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I disagree with this. This viewpoint is the side-effect of Apple's lifestyle brand marketing. Apple releases a machine you can't afford and they're "pissing on you"? No, they're diversifying their product towards the high-end market they want to re/capture. If your favorite car company releases a nice premium product are they also "pissing on you"?



Steve's 2x2 matrix with portable vs desktop on one axis, and consumer vs pro(sumer) on the other axis, was announced and filled around 1998.

It was populated initially with: iBook, iMac; PowerBook, Power Mac.

Later: MacBook (Air), iMac; MacBook Pro, Mac Pro.

The "pro" version had always been accessible to consumers. It was a bit more expensive, but if you wanted more power and expandability than the consumer model you could get the low-end "pro" model easily. And, yeah, the "real" professionals could spec it out and get a high-end pro machine.

Now, this latest Mac Pro is a machine that's out of range of your average prosumer and even pro, even in the lowest configuration. That's what upsets people.

> This viewpoint is the side-effect of Apple's lifestyle brand marketing.

No, the anger is born from an expectation (namely, that prosumers can get the low-end pro model) that well predates the whole life-style brand marketing (iPod 2001, iPhone 2007).


No, the anger is born from an expectation (namely, that prosumers can get the low-end pro model) that well predates the whole life-style brand marketing (iPod 2001, iPhone 2007).

I believe this is also incorrect. Apple has consistently had a lifestyle brand marketing tactic when Jobs was at the helm. The clone years were a different animal, for sure, but pre and post Apple was most definitely marketed as a lifestyle brand and "experience". The difference is that it worked better the second time, with the addition of the iPod, iPhone and iPad.

Steve's 2x2 matrix was obviated almost immediately upon his passing. The product teams at Apple may from time to time use it as a reference to bolster a point in their favor but those days have long since vanished. People are 'angry' because they want a desktop PC like experience within the Apple eco-system and they don't have anywhere to turn. Personally, I think it is unjustified, as there are more than enough product spans to fill that gap BEFORE the introduction of the Mac Pro. All of this silly 'anger' to me is just another iteration of people being upset at Apple because they didn't fulfill their personal 'peeve'. Honestly, if you don't like the stuff or it's not what you want, then use something else. If you CAN'T then I submit that you're a victim of the aforementioned lifestyle marketing.


I believe that selling a branded product that targets audience X, then in a refresh raising your pricing so much that a large subset of X can no longer afford the product is pissing on their target audience, yes.

If Apple wanted to sell a more expensive SKU to that wealthier subset of X, then it should have been a new brand instead of using the Mac Pro's brand.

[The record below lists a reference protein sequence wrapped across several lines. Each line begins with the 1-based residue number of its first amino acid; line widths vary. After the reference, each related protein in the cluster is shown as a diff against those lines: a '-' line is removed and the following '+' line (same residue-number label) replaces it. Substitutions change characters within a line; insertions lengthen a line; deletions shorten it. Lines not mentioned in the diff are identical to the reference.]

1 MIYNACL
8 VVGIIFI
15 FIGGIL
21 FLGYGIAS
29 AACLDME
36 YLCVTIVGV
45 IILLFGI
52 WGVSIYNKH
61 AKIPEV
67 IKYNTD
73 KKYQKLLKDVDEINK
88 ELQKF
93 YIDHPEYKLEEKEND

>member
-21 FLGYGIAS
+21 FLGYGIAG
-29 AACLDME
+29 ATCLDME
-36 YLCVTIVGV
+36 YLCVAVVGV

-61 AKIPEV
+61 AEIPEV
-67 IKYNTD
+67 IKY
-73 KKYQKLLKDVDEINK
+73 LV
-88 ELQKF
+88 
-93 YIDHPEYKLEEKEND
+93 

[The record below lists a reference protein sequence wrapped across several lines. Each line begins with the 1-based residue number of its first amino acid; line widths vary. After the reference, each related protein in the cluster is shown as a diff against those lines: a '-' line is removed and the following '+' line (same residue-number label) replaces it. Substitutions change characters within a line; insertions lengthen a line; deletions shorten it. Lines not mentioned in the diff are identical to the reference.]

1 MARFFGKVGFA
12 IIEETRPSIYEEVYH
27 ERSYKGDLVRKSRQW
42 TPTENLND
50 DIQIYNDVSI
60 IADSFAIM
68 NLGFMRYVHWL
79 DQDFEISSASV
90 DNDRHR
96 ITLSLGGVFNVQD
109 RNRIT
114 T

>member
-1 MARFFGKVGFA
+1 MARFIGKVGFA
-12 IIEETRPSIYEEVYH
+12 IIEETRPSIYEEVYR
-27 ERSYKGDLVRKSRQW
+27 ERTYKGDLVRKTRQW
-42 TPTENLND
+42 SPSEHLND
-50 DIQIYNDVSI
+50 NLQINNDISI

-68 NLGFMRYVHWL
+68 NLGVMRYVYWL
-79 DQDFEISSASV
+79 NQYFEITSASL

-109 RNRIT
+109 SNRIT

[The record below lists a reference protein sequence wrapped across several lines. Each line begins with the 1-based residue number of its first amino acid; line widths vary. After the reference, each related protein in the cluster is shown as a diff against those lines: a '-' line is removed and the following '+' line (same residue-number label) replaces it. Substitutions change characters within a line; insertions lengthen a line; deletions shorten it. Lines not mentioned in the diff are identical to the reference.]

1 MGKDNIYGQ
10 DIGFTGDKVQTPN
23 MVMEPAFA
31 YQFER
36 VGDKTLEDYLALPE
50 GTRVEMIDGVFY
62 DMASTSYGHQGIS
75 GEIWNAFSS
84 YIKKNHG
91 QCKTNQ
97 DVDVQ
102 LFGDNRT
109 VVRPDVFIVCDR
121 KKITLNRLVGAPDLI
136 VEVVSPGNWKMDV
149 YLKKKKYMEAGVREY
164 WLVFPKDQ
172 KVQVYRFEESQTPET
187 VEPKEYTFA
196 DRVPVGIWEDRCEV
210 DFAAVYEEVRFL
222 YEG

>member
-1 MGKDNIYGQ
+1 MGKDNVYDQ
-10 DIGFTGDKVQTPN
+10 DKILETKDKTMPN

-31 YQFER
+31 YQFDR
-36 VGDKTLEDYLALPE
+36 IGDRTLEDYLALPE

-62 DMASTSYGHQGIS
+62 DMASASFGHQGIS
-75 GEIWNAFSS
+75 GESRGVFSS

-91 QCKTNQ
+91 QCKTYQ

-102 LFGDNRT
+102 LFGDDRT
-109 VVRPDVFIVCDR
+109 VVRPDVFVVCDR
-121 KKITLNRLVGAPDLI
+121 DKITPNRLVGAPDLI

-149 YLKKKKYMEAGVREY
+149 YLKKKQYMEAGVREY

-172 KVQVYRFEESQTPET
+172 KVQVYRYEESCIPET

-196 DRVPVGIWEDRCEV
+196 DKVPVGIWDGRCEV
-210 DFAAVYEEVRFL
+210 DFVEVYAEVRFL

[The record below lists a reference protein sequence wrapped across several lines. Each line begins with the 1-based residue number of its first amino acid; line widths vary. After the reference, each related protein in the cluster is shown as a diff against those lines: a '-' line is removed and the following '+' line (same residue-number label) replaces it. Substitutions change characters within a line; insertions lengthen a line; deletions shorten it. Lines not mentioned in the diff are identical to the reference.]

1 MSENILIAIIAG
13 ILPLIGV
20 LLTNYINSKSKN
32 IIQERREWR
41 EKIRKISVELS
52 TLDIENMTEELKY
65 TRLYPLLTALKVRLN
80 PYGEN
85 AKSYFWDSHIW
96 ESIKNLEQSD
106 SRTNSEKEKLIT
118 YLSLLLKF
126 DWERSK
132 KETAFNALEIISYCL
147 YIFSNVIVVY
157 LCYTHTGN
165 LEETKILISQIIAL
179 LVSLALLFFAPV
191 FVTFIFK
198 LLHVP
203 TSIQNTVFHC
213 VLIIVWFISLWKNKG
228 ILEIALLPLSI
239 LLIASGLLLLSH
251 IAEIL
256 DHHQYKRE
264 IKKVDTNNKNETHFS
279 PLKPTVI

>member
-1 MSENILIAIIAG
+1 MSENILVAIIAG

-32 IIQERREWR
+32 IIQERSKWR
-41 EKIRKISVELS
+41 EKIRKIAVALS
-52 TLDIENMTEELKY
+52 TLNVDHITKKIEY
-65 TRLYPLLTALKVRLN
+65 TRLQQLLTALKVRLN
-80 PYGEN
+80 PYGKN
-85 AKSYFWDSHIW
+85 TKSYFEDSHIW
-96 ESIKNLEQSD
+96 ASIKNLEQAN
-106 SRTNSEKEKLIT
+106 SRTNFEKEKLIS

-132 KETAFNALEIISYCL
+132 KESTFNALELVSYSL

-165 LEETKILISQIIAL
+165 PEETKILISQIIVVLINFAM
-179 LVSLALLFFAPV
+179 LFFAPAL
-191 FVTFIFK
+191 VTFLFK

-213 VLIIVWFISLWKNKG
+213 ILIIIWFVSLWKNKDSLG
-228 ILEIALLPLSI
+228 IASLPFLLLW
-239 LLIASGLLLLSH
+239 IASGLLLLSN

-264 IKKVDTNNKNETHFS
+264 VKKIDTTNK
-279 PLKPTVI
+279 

I don't own any apple desktops, so there's no personal animosity on my part.


The Mac Pro brand was basically dead for years. Your complaint would be reasonable if they made such a large change between generations for a product on a yearly cadence, but this is more like when a car company brings back a model they discontinued 15 years ago.


Don't car manufactures use different brand names for luxury and mainstream to indicate who the product is for? Customers would be confused if Toyota took a new mid-range Lexus, kept the pricing, but branded it as a Toyota Avalon (the highest end Toyota sedan model in US).


> Customers would be confused if Toyota took a new mid-range Lexus, kept the pricing, but branded it as a Toyota Avalon (the highest end Toyota sedan model in US).

I'm confused. I can't tell what point you're trying to make here. The Lexus ES and Toyota Avalon already are basically the same car, modulo some styling changes and about a 10% difference in base price. This clearly isn't causing Toyota much trouble, because they've been doing this for a long time.


> If your favorite car company releases a nice premium product are they also "pissing on you"?

If Toyota re-releases the Corolla as a 60K car, then yes.

Apple is not "diversifying" their product. They are straight pushing it upmarket leaving current Mac Pro customers, the ones paying until today $3000 for a trash can Apple swore was the future, out in the cold.


Who believes what Apple says? Most things Apple says are completely bullshit.

From the Mac Pro trash can product page(norwegian): "Enough performance to realize all your biggest ideas"

"You will never want more speed"

And let's not forget why Apple is sticking to 3.5" screens. It is the perfect size, and that's why Apple won't make phones bigger. It's definetly not because Apple is lagging behind. Oh, wait...

Never belive Apple's marketing. It's misleading and often false.


I'm not saying you should believe Apple. What I'm saying is that it is completely fair to criticize them based on what they say and do.

Apple promised a Mac Pro replacement for pro customers but delivered a new Mac Pro only for the high end of those customers. That is why they are being criticized.


The old Mac Pro wasn't exactly pro, no matter how much Apple says it is.

The new Mac Pro is an actual pro product, at least the higher specced ones. So they did make a replacement.

Is Apple terrible at naming? Yes. Do they throw Pro into the product name for no reason? Yes. Is it better this way? Who knows. They still have the MacBook "pro".




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